1. Not finding help here? Sign up for a free 30min tutor trial with Chegg Tutors
    Dismiss Notice
Dismiss Notice
Join Physics Forums Today!
The friendliest, high quality science and math community on the planet! Everyone who loves science is here!

Proof of a normed space

  1. Sep 17, 2008 #1
    1. The problem statement, all variables and given/known data
    The norm is defined by [tex]\left\|x\right\|_{p}=\left[\sum^{\infty}_{k=1}\left|\alpha^{i}\right|^{p}\right]^{1/p}[/tex]
    where [tex]x=(\alpha^{1},\alpha^{2},....,\alpha^{n})[/tex]

    Prove that this is a norm on [tex]V_{\infty}(F)[/tex]
    2. Relevant equations
    All conditions satisfied for a normed space.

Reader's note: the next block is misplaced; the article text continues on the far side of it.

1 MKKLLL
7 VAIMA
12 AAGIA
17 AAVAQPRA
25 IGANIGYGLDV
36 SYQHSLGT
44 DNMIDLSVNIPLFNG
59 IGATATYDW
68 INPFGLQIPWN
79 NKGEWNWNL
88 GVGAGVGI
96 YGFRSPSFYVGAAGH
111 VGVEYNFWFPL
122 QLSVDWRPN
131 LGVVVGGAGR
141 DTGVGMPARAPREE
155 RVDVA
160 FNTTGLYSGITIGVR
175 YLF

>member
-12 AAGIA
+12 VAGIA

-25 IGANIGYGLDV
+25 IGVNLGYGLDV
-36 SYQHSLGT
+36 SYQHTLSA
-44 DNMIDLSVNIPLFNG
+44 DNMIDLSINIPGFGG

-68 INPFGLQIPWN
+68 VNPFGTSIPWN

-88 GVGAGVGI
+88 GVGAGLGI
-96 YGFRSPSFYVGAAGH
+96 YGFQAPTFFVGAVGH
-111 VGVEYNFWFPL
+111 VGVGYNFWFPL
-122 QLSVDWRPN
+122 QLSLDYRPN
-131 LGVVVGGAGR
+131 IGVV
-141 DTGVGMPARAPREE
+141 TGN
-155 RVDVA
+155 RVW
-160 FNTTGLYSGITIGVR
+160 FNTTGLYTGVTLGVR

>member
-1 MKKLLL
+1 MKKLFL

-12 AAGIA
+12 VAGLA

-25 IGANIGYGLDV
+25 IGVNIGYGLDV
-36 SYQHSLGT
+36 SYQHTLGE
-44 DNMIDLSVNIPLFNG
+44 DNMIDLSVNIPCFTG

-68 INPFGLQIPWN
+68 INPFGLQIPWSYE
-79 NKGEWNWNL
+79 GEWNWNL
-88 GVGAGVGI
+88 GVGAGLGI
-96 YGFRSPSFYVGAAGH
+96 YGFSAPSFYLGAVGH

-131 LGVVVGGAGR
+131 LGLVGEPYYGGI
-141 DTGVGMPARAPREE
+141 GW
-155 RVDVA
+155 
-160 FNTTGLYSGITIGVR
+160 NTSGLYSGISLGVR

3. The attempt at a solution
    Well, I proved the first condition which is


    This must be positive definitive, therefore [tex]\left\|x\right\|_{p}>0[/tex]

    On the second condition I don't know whether taking the product of this norm with a [tex]\beta\in F[/tex] since the sum is infinite. I got stuck at this point.

    And also I presume, for the third condition, Minkowski inequality cannot be used anymore to prove it.
  2. jcsd
Know someone interested in this topic? Share this thread via Reddit, Google+, Twitter, or Facebook

Can you help with the solution or looking for help too?

Similar Discussions: Proof of a normed space
  1. Orthogonality proof (Replies: 0)

  2. Complete measure space (Replies: 0)

  3. Proof with symbols (Replies: 0)